There are two ways in which they could achieve the objective of stockpiling. One is by increased purchases over and above what was purchased last year; the other is by reduced consumption. I notice that there is a saving on trading services of nearly £5 million. I take it this means that instead of the estimate of £410 million for the ceiling subsidy, we are now to have £405 million as that ceiling for the year. This may mean that subsidised foods, instead of being consumed, are being stockpiled. In that way a saving is made over the anticipated estimated expenditure. It may be that in the same way next year the Government intend to cut down on the extent of the rations we have had in this year, thereby make available extra food for stockpiling.
Of course, the effect of that on the Estimates would be that we would have a reduction in the loss on trading services—that is, on the subsidy—and an increase in the charge for the purchase and storage of emergency reserves. It is quite plain that it would not be possible to achieve the estimated expenditure for the storage of emergency reserves in that way. Therefore, it is quite clear that they do anticipate being able to get extra supplies in the following year. So far as this £3 million is concerned, no doubt the House will wish to know how far the Government have been able to get extra supplies so far over and above their original intentions and contracts. That is important, and I should like to refer first to sugar.
For example, is it for that purpose that the Government have entered into negotiations with Cuba? We were told last summer that the sugar required for the home market was 2½million tons per annum and that 500,000 tons were to come from home sources. Of the rest, 90 per cent. was to come from Commonwealth sources. This was not to be achieved at once but was to be an objective. That would leave the 250,000 tons for which negotiations are being entered into with Cuba. Is that the intention? If so, that would close the sugar market altogether and we would only be able to purchase from the Dominions and from Cuba. It may be that these negotiations are aimed at an immediate, once-for-all purchase of 250,000 tons, which might account to some extent for the additional estimate.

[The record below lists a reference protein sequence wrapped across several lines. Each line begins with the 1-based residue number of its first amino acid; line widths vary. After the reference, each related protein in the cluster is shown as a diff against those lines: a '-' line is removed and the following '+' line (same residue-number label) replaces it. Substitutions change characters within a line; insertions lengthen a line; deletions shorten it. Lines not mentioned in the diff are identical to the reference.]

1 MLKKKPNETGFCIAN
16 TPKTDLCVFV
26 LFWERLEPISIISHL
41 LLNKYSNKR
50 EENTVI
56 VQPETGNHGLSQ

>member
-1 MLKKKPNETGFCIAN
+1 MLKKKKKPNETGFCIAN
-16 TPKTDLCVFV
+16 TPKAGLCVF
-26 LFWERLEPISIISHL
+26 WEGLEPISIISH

Sugar, of course, is particularly easy to stockpile. I submit to the hon. Gentleman that the first and most obvious place to stockpile is in the sugar bins of the people. If he could take it off the ration and so enable people to hold their own stockpiles in their own houses, we would get the best method of storing and, what is more, a perfect distribution of reserves.
There must be few people now who would not be willing and able to lay in a supply of sugar if given the opportunity, and that would be one of the most valuable ways of stockpiling. There might be at first a sugar spending "spree," but after that people would obviously be prepared to store it for themselves. After that, of course, it would be possible to stockpile, and in speaking of the stockpiling of sugar I should like to refer briefly to the payment to the British Sugar Corporation which arises, I believe, from a very much larger crop than was anticipated.
I should like the hon. Gentleman to reply to what was said by my hon. Friend the Member for Dorset, North (Mr. Crouch), because while recognising the need for sugar production in this country, to maintain an industry that is already well established, it is important to hold in balance the relative advantages of producing in this country and of importing from the Colonies, bearing in mind in particular that many of the West Indian Colonies rely almost entirely upon the sugar crop.